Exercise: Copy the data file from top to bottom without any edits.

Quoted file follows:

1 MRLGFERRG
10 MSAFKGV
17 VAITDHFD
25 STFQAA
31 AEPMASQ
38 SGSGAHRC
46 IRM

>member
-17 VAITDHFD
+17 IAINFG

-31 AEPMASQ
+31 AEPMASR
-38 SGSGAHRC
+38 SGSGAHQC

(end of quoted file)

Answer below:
1 MRLGFERRG
10 MSAFKGV
17 VAITDHFD
25 STFQAA
31 AEPMASQ
38 SGSGAHRC
46 IRM

>member
-17 VAITDHFD
+17 IAINFG

-31 AEPMASQ
+31 AEPMASR
-38 SGSGAHRC
+38 SGSGAHQC